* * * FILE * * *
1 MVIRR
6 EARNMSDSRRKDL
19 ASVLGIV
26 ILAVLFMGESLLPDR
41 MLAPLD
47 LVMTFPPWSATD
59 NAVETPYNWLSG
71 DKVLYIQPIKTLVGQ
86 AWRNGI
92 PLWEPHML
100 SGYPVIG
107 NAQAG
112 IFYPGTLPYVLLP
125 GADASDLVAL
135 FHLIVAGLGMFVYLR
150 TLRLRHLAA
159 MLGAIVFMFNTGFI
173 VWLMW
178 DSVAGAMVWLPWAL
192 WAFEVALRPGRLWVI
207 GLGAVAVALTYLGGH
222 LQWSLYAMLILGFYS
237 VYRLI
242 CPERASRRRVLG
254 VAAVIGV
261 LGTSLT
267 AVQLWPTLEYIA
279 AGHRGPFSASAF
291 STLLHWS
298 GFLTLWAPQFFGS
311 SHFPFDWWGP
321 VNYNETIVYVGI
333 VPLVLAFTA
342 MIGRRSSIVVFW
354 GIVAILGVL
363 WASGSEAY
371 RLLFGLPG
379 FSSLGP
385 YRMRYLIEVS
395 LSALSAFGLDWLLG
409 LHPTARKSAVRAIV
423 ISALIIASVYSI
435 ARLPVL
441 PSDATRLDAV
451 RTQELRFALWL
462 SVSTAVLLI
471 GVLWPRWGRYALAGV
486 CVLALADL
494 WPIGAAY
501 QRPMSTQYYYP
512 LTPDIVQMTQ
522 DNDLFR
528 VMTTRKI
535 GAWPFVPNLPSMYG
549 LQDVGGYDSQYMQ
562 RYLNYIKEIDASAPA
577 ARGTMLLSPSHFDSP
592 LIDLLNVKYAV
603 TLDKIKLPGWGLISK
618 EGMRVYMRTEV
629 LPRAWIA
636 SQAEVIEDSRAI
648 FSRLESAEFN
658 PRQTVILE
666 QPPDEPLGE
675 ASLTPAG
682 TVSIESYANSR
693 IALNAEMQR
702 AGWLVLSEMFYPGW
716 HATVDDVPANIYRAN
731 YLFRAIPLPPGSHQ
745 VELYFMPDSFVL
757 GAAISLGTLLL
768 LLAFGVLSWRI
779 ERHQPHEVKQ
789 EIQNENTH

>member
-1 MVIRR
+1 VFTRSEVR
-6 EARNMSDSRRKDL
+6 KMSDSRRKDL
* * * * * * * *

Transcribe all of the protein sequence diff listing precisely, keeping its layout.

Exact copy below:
1 MVIRR
6 EARNMSDSRRKDL
19 ASVLGIV
26 ILAVLFMGESLLPDR
41 MLAPLD
47 LVMTFPPWSATD
59 NAVETPYNWLSG
71 DKVLYIQPIKTLVGQ
86 AWRNGI
92 PLWEPHML
100 SGYPVIG
107 NAQAG
112 IFYPGTLPYVLLP
125 GADASDLVAL
135 FHLIVAGLGMFVYLR
150 TLRLRHLAA
159 MLGAIVFMFNTGFI
173 VWLMW
178 DSVAGAMVWLPWAL
192 WAFEVALRPGRLWVI
207 GLGAVAVALTYLGGH
222 LQWSLYAMLILGFYS
237 VYRLI
242 CPERASRRRVLG
254 VAAVIGV
261 LGTSLT
267 AVQLWPTLEYIA
279 AGHRGPFSASAF
291 STLLHWS
298 GFLTLWAPQFFGS
311 SHFPFDWWGP
321 VNYNETIVYVGI
333 VPLVLAFTA
342 MIGRRSSIVVFW
354 GIVAILGVL
363 WASGSEAY
371 RLLFGLPG
379 FSSLGP
385 YRMRYLIEVS
395 LSALSAFGLDWLLG
409 LHPTARKSAVRAIV
423 ISALIIASVYSI
435 ARLPVL
441 PSDATRLDAV
451 RTQELRFALWL
462 SVSTAVLLI
471 GVLWPRWGRYALAGV
486 CVLALADL
494 WPIGAAY
501 QRPMSTQYYYP
512 LTPDIVQMTQ
522 DNDLFR
528 VMTTRKI
535 GAWPFVPNLPSMYG
549 LQDVGGYDSQYMQ
562 RYLNYIKEIDASAPA
577 ARGTMLLSPSHFDSP
592 LIDLLNVKYAV
603 TLDKIKLPGWGLISK
618 EGMRVYMRTEV
629 LPRAWIA
636 SQAEVIEDSRAI
648 FSRLESAEFN
658 PRQTVILE
666 QPPDEPLGE
675 ASLTPAG
682 TVSIESYANSR
693 IALNAEMQR
702 AGWLVLSEMFYPGW
716 HATVDDVPANIYRAN
731 YLFRAIPLPPGSHQ
745 VELYFMPDSFVL
757 GAAISLGTLLL
768 LLAFGVLSWRI
779 ERHQPHEVKQ
789 EIQNENTH

>member
-1 MVIRR
+1 VFTRSEVR
-6 EARNMSDSRRKDL
+6 KMSDSRRKDL